Martha – Fassbinder takes us to the darkest place. (Film Review)
The 720 degree shot shown above becomes a favorite of Fassinders after Martha, and he will go on to use it many times, particularly in Berlin Alexanderplatz. It left me breathless when I first saw it, right at the start of this long film. These are two people who do not know each other, but will become terrifyingly important in each others lives. These are a modern-day Adam and Eve, destined to be fulfillment of each others undoing. Fassbinder said he wanted Martha to fully flesh out what he believed is the sadomasochistic nature of marriage The film doesn’t try to hide this opinion This is a film about male oppression over women. Fassbinder did believe there was a certain amount of compliance on the part of the female in her own domination, but he said:
I find women more interesting. They don’t interest me just because they’re oppressed — it’s not that simple. The societal conflicts in women are more interesting because on the one hand women are oppressed, but in my opinion they also provoke this oppression as a result of their position in society, and in turn use it as a terror tactic. ( Rainer Werner Fassbinder, The Anarchy of the Imagination: Interviews, Essays, Notes ( Baltimore: Johns Hopkins University Press, 1992), 149.)
In this film Fassbinder plays down the role a woman may play in provocation. Instead he balances the horrors of domestic abuse against black humor, which on its own is provocative. Margit Carstensen gives a brilliantly stylized performance, allowing her unique physical attributes to be used by Fassbinder, as he often does with her – I’m thinking here of the costuming in The Bitter Tears of Petra Von Kant. Carstensen is so painfully thin, she looks like a doll that can be broken in two by her husband who takes so much pleasure in hurting her. Her large head and heavy makeup give her the look of a doll, as if she were just a play thing, and not a real human creature. Her affectations and acting style are over-the-top and a step away from a naturalistic look so that Carstensen’s Martha is almost like a doll or a puppet. She embodies the mindlessness that women will adopt in order to survive a situation they feel they cannot escape. Being a television film, concentration is on only a few characters and this means Carstensen is often the only figure on the screen, using her exaggerated facial gestures and movements to convey the complexity of the story.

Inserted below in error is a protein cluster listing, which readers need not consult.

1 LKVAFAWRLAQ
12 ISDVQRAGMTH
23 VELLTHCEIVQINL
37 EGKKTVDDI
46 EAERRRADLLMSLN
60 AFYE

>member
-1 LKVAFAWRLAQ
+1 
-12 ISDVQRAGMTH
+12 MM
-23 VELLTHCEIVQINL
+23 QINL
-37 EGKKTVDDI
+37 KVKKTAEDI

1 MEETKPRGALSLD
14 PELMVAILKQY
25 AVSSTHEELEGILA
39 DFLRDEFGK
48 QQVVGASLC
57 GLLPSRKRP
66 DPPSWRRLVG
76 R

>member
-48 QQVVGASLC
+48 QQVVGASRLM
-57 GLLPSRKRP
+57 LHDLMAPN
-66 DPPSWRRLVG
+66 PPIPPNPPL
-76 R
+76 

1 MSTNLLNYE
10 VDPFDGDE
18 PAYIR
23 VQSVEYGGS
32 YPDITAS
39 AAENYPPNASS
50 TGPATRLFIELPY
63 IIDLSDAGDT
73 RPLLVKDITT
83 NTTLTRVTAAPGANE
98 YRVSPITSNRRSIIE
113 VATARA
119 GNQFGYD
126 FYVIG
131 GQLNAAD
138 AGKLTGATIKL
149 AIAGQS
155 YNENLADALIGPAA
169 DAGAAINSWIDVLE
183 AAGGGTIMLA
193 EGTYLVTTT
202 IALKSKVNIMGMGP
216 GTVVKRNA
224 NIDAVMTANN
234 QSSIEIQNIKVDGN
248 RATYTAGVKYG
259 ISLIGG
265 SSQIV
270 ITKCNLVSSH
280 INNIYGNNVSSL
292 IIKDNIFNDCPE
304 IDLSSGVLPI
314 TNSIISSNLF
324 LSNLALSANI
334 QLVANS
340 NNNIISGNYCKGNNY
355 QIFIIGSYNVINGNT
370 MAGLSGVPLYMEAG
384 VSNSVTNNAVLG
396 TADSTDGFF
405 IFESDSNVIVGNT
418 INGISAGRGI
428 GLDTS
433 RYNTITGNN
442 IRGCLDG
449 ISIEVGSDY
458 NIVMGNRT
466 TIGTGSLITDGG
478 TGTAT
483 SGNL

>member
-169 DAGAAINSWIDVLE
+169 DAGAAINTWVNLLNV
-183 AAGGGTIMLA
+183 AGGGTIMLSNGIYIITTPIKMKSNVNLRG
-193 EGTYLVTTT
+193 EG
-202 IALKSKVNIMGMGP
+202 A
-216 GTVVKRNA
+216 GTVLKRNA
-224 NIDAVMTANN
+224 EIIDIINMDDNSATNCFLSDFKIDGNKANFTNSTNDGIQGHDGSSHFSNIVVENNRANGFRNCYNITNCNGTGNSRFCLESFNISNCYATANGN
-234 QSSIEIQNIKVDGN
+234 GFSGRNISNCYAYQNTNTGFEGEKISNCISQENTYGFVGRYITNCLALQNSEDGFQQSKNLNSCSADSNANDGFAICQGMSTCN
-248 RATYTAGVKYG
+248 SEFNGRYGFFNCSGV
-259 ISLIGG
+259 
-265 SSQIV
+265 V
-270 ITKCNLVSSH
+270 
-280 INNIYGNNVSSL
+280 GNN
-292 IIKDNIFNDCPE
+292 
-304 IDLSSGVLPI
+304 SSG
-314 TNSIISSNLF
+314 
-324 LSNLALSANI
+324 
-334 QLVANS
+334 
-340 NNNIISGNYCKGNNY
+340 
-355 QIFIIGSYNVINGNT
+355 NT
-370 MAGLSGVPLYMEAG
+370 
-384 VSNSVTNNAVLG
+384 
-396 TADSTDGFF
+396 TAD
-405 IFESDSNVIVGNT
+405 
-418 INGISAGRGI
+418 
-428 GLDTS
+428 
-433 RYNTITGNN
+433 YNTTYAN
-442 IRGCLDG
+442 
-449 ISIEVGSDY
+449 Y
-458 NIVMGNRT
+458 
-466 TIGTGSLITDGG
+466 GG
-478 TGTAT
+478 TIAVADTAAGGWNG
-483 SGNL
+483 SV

Karlheinz Böhm is also excellent, although the hissable nature of his sadistic character veers towards the thematic. His performance is every bit as purposefully stylized as his co-star’s: he’s so rigidly self-controlled that we sense the chaos churning just below his well-groomed surface. But Helmut embodies the Domineering Aryan Patriarch, the Fountainhead of Oppression and Despotism. You can imagine him fitting smoothly into the Nazi regime, with its ‘ideals’ of rigid gender roles and unquestioned male supremacy. Helmut may tell Martha repeatedly, just before he ravishes her, that “I love you boundlessly,” but essentially he’s a man who builds dams, whether of the large concrete and steel variety, or the emotional kind, which he creates through the systematic degradation and suppression of his wife. We learn nothing of the background which causes Helmut to be what he is, so we can never empathize with him as we do with Martha (we spend enough time with her domineering father and abusive mother to see the seeds of her masochism). Fassbinder is known for his encyclopedic knowledge of film (and other art forms), so it’s not surprising that Helmut has a strong connection to Böhm’s most famous character, the angel-faced serial killer in Michael Powell’s stunning Peeping Tom (1960). (This paragraph has been taken from Jim’s Reviews – an excellent source of information on Fassinders films)
What makes this film not only great but a quintessential Fassbinder work is that, at the end, he leaves us to sort out everything for ourselves, from disentangling the ‘truth’ of the narrative and the characters from the multi-layered images which we see (including some of the most ravishing in all of Fassbinder). This film transcends melodrama, or rather uses it to probe into some of the darkest, most frightening, recesses of human experience – and then, ultimately, it asks questions. Lots of questions.
The central question is the one around Martha and why she doesn’t defend herself against her husband. Even when she gets herself a cat out of loneliness after her husband has locked her in their house with no telephone, she can’t defend the cat when Helmut kills it and then demands sex from Martha next to the corpse. This question can’t simply be done away through the issue of masochism. We know about Martha and her dominating pseudo-sexual father and her alcoholic mother, and we see that Martha has been prepared for this marriage long before she met Helmut. But the question goes even deeper than Fassbinders many Freudian inferences Part of the answer surely lies in the very many mirror images used throughout the film. So often Martha and Helmut are staring at each other through the mirror, or the reflection of themselves is bounced back and forth between many mirrors pointed toward each other. They are more than part of each others illness, they are the very obliteration of boundaries between the two of them. There is no “two become one” here. This is marriage dance has truly made one person of these two. It has involved the virtual obliteration of both individuals but it is Martha who will pay the biggest price.
There is so much more I could say about this stunning film. The more Fassbinder I watch the more I love him. Make sure you grab a copy of Martha and enjoy. Oh, and like many Fassbinder films, this one has a shocking end also.